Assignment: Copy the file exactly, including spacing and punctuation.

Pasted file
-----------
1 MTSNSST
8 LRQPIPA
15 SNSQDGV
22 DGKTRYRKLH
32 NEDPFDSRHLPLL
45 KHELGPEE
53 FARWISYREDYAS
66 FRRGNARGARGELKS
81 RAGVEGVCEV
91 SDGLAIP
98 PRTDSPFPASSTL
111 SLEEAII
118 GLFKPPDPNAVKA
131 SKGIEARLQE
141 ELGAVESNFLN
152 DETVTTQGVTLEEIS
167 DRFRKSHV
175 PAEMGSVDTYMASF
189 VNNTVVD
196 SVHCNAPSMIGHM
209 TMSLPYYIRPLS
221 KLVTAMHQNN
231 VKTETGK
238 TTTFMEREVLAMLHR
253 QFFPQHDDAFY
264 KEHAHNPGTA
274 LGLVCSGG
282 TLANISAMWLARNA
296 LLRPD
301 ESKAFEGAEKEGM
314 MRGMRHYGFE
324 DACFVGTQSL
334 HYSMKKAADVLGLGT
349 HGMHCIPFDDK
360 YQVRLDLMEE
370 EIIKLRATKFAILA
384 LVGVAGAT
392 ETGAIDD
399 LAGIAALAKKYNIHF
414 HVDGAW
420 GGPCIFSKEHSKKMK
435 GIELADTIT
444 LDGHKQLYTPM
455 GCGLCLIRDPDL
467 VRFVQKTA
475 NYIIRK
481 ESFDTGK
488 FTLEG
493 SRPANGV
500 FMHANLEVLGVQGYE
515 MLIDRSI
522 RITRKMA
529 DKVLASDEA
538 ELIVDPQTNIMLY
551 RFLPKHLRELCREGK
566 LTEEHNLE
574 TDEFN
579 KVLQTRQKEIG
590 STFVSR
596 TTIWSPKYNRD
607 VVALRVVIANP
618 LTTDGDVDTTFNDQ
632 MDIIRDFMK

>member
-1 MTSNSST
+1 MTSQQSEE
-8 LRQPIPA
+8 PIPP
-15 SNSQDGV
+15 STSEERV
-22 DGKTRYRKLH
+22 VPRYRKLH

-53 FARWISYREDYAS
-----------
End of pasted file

1 MTSNSST
8 LRQPIPA
15 SNSQDGV
22 DGKTRYRKLH
32 NEDPFDSRHLPLL
45 KHELGPEE
53 FARWISYREDYAS
66 FRRGNARGARGELKS
81 RAGVEGVCEV
91 SDGLAIP
98 PRTDSPFPASSTL
111 SLEEAII
118 GLFKPPDPNAVKA
131 SKGIEARLQE
141 ELGAVESNFLN
152 DETVTTQGVTLEEIS
167 DRFRKSHV
175 PAEMGSVDTYMASF
189 VNNTVVD
196 SVHCNAPSMIGHM
209 TMSLPYYIRPLS
221 KLVTAMHQNN
231 VKTETGK
238 TTTFMEREVLAMLHR
253 QFFPQHDDAFY
264 KEHAHNPGTA
274 LGLVCSGG
282 TLANISAMWLARNA
296 LLRPD
301 ESKAFEGAEKEGM
314 MRGMRHYGFE
324 DACFVGTQSL
334 HYSMKKAADVLGLGT
349 HGMHCIPFDDK
360 YQVRLDLMEE
370 EIIKLRATKFAILA
384 LVGVAGAT
392 ETGAIDD
399 LAGIAALAKKYNIHF
414 HVDGAW
420 GGPCIFSKEHSKKMK
435 GIELADTIT
444 LDGHKQLYTPM
455 GCGLCLIRDPDL
467 VRFVQKTA
475 NYIIRK
481 ESFDTGK
488 FTLEG
493 SRPANGV
500 FMHANLEVLGVQGYE
515 MLIDRSI
522 RITRKMA
529 DKVLASDEA
538 ELIVDPQTNIMLY
551 RFLPKHLRELCREGK
566 LTEEHNLE
574 TDEFN
579 KVLQTRQKEIG
590 STFVSR
596 TTIWSPKYNRD
607 VVALRVVIANP
618 LTTDGDVDTTFNDQ
632 MDIIRDFMK

>member
-1 MTSNSST
+1 MTSQQSEE
-8 LRQPIPA
+8 PIPP
-15 SNSQDGV
+15 STSEERV
-22 DGKTRYRKLH
+22 VPRYRKLH

-53 FARWISYREDYAS